Ranking the 7 Teams Best Set Up for the Future Entering 2021 Season
NFL dynasties are rare, and most don't last as long as the New England Patriots' nearly two-decade run of success. However, every franchise should aspire to be a long-term competitor.
Yes, winning a Super Bowl is the goal, and teams like the Denver Broncos and Philadelphia Eagles aren't going to trade in their Lombardi Trophies—after the 2015 and 2017 seasons, respectively—for long stretches of playoff appearances. Keeping that Super Bowl window open, though, is what transforms a great team into a potential dynasty.
Naturally, more than one factor goes into long-term success. Having a young upper-tier quarterback is a great foundation, though the right supporting cast is still required. Smart cap management and the maximization of draft capital are also vital.
Some of the teams on this list are already title contenders. Others are trying to push into the conversation. What they have in common are the core roster pieces, established coaching situations, draft ammunition and/or cap space needed to become or remain threats over the next several years.
7. Miami Dolphins
The Miami Dolphins' roster isn't perfect. The team is looking at a backfield committee, while the jury is still out on second-year quarterback Tua Tagovailoa. However, Miami won 10 games last season while just missing the playoffs and appears to have found its long-term head coach in Brian Flores.
A lot will hinge on Tagovailoa's development, but Miami seems to believe in him.
"He's been working. All signs point to—or I would say based on my experience—he's doing everything necessary to make some improvements," Flores told Peter King of NBC Sports. "That's really all we can ask for. My thing is if you put the work in, the results will take care of themselves."
Miami has a defense that ranked sixth in points allowed last season and a bevy of talented young pass-catchers in DeVante Parker, Mike Gesicki, Will Fuller V and rookie Jaylen Waddle. Many key returning contributors—including Tagovailoa, Gesicki, offensive tackle Austin Jackson and defensive lineman Christian Wilkins—are 25 or younger.
The Dolphins are also loaded with capital. They're projected to have the fourth-most cap space in the NFL next offseason, and they own two first-round selections in the 2022 and 2023 drafts.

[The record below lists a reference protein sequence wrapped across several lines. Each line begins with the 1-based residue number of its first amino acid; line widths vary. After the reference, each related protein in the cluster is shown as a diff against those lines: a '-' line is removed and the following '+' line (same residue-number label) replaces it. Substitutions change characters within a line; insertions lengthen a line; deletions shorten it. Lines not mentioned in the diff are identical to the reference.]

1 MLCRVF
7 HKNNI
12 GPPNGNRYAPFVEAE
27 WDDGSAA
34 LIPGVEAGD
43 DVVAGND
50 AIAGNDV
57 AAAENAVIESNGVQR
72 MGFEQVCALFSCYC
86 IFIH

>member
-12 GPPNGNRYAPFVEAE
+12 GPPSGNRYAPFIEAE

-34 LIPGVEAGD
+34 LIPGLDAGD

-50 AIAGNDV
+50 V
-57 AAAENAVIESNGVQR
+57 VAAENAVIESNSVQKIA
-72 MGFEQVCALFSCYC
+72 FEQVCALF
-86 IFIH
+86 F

If Tagovailoa can be a Baker Mayfield-level of high-end game-manager, Miami is set up to be a playoff contender for the foreseeable future.
6. Arizona Cardinals
The Arizona Cardinals don't have the future capital that Miami has—though they are projected to be $19.9 million under the cap. However, the Cardinals have something the Dolphins do not. They have a quarterback who has already proved himself a star in Kyler Murray.
The 2019 Offensive Rookie of the Year was better in his second season. He finished 2020 with 3,971 passing yards, 819 rushing yards and 37 combined touchdowns with just 12 interceptions. He was also named to his first Pro Bowl.
While Murray may not be quite as indefensible as Lamar Jackson as a dual threat, he's close. The scary part is that Murray is only 23 years old and still progressing as a signal-caller. He also has three years remaining on his rookie deal (assuming the team picks up his fifth-year option), which leaves Arizona in a favorable cap situation.
Arizona also has a sneaky-good defense that ranked 13th overall and 12th in points allowed last season. Adding 32-year-old star defensive end J.J. Watt in free agency was a short-term move, but the defense is filled with young players like Budda Baker (25), Byron Murphy (23), Isaiah Simmons (22) and rookie Zaven Collins (22).
Offensively, the Cardinals lack a franchise running back but have a promising tandem in James Conner and Chase Edmonds. They also have one of the most unstoppable wide receivers in DeAndre Hopkins, who is still only 29 years old. While Kliff Kingsbury has a losing record as an NFL head coach, he has helped develop Murray into a star and appears to have the Cardinals trending in the right direction.
Arizona only narrowly missed the 2020 playoffs with an 8-8 record. There's every reason to think that the Cardinals will remain in the playoff conversation this season and beyond.
5. Cleveland Browns
The Cleveland Browns would rank higher if not for their looming cap situation. They're projected to have just $6.1 million in cap space next year, which could lead to the departure of pricey veterans like Odell Beckham Jr. and Jarvis Landry.
And star running back Nick Chubb is slated for free agency next offseason, which could be a problem.
Still, Cleveland has one of football's best young rosters. Chubb and Kareem Hunt forge arguably the game's best running back tandem, while Mayfield emerged as a quality starter over the second half of last season, having thrown 11 touchdowns and one interception over the final eight contests.
General manager Andrew Berry has also made it a point to bring in young players in free agency over the last two offseasons. Offensive tackle Jack Conklin, tight end Austin Hooper, safety John Johnson III and defensive tackle Andrew Billings are all 26 years old or younger.
Cleveland's offensive and defensive lines are superb.
"Down in the trenches, the Browns have arguably the best offensive line in the NFL and one of the league's best edge tandems in the form of Myles Garrett and Jadeveon Clowney," Anthony Treash of Pro Football Focus wrote while ranking the Browns as the league's second-best roster before the draft.
The Browns also have the reigning NFL Coach of the Year in Kevin Stefanski and are armed with five picks in the first four rounds of next year's draft.